Thursday, July 24, 2008

UH Tier 1 Flagship, rankings, plans, fans, and more

According to the Chronicle today, seven different universities are going to pitch the legislature on being elevated to Tier 1 research university funding status at the same level as UT-Austin and TAMU (extra $70m a year). They may choose one or two, but it's unlikely to be more than that. According to this paper, UH and Texas Tech are the most obvious candidates, with the highest annual research spending. My own thinking is that UH should be able to pull it out *if* they get strong unity of Houston-area legislators. DFW's legislators will be splitting their support between UT-Dallas, UT-Arlington, and the University of North Texas, while San Antonio (UT), El Paso (UT), and Lubbock (Tech) all have relatively small populations and therefore fewer representatives. With top research spending, some strong departments, unified legislative and community support, a good growth plan, and excellent new leadership, UH should be able to win the beauty contest. Good luck. Kuff has more.

Moving on to some smaller misc items for your weekend reading:

"Houston is interspersed with old and new areas, wealthy and poorer neighborhoods, low and high density housing and we can’t even hear the screams of people complaining about a Lowe’s store being constructed next to a residential neighborhood. Imagine that.

Houston grows because businesses can flourish there with little interference by government. If you and I wanted to begin a construction project of winding, tree-lined streets and comfortable homes, we could walk into the building permit section, acquire our permits and begin construction today — just as it should be.

Oddly, there are many people who have served on the City Council who believe the city government has the best answer of what the homes should look like, how tall they should be, how best to construct them and where the building should be placed on the parcel of land. It’s like a giant Sim City computer game played by bureaucrats with other people’s money.

What a great scam."

Finally, a minor item that made me smile recently. I was watching the Universal HD channel on cable, and they started running a promotional commercial for the movies they're showing this month. Each movie got two clips totaling a few seconds, starting with the text "Life is better with..." over the first clip, and then some answer over the second clip relevant to that movie. I instantly recognized the traumatic explosion clip from "Apollo 13" when they started it, saying "Life is better with...". Can you guess the answer in the second clip? A shot of frenetic activity at NASA mission control:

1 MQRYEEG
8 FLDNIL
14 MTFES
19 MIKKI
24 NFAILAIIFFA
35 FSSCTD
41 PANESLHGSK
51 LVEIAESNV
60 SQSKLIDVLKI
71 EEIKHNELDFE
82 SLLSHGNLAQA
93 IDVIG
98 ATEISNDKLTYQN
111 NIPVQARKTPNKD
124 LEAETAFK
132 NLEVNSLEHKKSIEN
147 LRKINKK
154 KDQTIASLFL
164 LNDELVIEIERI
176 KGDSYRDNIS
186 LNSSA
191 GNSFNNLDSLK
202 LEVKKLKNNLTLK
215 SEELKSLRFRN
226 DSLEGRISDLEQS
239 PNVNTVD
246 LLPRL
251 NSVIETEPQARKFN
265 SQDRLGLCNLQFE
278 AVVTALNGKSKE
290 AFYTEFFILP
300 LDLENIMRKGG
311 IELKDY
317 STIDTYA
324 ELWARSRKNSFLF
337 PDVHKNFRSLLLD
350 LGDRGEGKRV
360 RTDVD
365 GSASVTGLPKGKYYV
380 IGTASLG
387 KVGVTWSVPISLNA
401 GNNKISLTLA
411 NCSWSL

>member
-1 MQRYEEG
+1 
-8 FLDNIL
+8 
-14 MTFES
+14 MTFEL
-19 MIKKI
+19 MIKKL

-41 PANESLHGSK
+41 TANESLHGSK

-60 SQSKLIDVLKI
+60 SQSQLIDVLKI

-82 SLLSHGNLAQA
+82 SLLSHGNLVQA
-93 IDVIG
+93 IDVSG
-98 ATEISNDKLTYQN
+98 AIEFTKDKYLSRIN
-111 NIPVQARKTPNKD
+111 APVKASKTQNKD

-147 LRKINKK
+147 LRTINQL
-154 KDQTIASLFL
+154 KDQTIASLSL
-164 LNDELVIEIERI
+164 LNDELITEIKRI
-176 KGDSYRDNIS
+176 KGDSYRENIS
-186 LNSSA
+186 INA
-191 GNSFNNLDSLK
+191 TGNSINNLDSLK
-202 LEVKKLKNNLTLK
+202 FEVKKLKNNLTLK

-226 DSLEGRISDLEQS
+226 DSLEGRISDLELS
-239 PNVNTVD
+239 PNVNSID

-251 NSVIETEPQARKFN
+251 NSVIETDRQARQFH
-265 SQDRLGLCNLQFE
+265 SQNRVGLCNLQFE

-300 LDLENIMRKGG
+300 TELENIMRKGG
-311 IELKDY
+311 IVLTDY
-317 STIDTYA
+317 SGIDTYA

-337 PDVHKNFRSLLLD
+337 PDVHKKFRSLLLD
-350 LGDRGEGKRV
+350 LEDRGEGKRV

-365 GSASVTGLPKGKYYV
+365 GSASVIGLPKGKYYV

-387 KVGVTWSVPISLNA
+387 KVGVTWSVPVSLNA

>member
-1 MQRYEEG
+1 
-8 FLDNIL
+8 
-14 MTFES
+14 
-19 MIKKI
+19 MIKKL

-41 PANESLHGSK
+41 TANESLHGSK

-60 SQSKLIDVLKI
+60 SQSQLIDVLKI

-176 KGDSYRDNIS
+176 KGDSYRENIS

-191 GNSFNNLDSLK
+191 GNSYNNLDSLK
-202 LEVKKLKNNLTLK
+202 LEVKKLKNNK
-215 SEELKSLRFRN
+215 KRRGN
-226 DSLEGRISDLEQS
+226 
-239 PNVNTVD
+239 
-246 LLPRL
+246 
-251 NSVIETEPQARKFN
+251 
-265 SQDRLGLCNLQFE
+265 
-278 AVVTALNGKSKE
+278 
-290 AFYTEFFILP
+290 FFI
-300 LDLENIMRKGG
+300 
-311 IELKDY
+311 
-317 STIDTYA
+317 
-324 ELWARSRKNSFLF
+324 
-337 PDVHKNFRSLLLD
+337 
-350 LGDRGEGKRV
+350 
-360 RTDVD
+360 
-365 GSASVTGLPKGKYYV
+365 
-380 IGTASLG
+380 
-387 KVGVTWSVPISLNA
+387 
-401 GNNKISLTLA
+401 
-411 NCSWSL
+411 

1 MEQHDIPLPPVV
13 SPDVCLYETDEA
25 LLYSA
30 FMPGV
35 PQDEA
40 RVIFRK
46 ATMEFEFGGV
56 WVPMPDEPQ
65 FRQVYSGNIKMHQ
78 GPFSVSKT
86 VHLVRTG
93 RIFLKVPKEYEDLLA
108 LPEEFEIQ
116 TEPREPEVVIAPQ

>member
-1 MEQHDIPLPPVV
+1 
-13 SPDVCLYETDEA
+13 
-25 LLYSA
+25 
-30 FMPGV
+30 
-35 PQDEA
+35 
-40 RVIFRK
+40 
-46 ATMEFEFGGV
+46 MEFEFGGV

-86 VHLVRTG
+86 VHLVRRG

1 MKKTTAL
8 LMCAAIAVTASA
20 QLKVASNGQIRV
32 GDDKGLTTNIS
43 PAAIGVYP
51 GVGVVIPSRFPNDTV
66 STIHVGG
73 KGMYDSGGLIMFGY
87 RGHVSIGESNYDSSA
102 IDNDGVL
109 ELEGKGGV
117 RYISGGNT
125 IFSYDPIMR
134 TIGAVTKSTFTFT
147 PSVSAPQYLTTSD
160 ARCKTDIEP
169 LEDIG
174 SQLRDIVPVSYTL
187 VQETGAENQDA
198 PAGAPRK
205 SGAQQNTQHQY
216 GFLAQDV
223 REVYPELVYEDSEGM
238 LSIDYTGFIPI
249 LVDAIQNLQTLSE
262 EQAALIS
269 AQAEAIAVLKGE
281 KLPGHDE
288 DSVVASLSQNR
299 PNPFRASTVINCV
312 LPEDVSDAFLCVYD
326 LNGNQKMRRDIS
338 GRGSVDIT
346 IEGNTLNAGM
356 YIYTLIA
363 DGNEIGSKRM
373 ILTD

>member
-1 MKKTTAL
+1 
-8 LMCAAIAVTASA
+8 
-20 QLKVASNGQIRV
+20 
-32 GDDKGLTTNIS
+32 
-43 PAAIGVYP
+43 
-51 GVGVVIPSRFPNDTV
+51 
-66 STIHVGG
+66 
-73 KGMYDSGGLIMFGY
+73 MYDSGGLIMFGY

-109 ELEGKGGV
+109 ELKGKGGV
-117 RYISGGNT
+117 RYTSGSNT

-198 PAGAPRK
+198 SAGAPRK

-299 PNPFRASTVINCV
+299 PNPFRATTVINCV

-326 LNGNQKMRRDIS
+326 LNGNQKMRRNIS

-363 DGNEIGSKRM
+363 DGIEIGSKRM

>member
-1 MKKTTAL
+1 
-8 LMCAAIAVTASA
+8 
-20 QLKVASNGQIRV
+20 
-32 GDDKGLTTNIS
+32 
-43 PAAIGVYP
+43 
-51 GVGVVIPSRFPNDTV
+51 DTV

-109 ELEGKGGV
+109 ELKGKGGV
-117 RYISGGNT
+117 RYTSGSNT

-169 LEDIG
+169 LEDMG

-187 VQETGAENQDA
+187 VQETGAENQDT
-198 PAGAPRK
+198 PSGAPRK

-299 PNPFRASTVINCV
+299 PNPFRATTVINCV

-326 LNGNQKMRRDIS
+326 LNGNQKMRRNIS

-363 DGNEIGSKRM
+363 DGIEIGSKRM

"Life is better with... Houston."

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At 8:05 PM, July 24, 2008, Anonymous Anonymous said...

I think every major city in Texas should have a university recieving Tier 1 funding so give it to


Dallas is tricky since it has multiple public universities to choose from.

But the university system in Texas is pretty messed up. When I graduated as a Civil at UH three years ago we did not have an undergrad petroleum engineering program, although the mechEs did have an elective class available. The state will not allow the oil capital of the world to have a pet eng program because then it would be competing against UT and A&M. And then the state wouldnt let UH open a northwest houston campus because SHSU and Prairie View complained.

At 9:07 PM, July 24, 2008, Blogger Michael said...

As to the point on cities versus suburbs and social alienation, you should read the other post which attempts to refute this at Planetizen.

Cities were actually found to be slightly more social overall than less dense areas, but the assumption was made that cities tend to attract more gregarious people, and this self-selecting bias needed to be taken care of. That makes for hardly very convincing evidence that the suburbs are more social.

The bottom line is, in real life cities are the more social places. I don't really care if that is because more social people self-select to live in them or not.

From the article:
"Brueckner and Largey use an instrumental-variables (IV) estimation to put numbers on what they call an "unobservable propensity," the tendency of gregarious people to locate in cities. IV estimation is used to correct for what the authors assume is the self-selection bias of people who want to live close to their neighbors."

And my favorite:

"Brueckner and Largey conclude that someone who is looking for a richer social life would do better to move to a cul-de-sac on a one- to two-acre lot. That cul-de-sac is populated by introverts, according to their own formula. That's a parody of social science at its most ridiculous."

At 5:13 PM, July 25, 2008, Blogger Brian Phillips said...

While many major cities are watching their economies struggle, Houston serves as a shining example of freedom. Yet our "wise" leaders want to force more government planning upon us.

At 1:50 AM, July 26, 2008, Anonymous Anonymous said...

The Houston2020 World Expo bid is old news. If anything it is more of a ghost bid by some Houston booster fanatic--the site hasn't been updated in months and though I have no sources to cite, I believe the last semi-official mention of this idea was in the Chronicle after Houston's short-lived 2016 Olympics bid.


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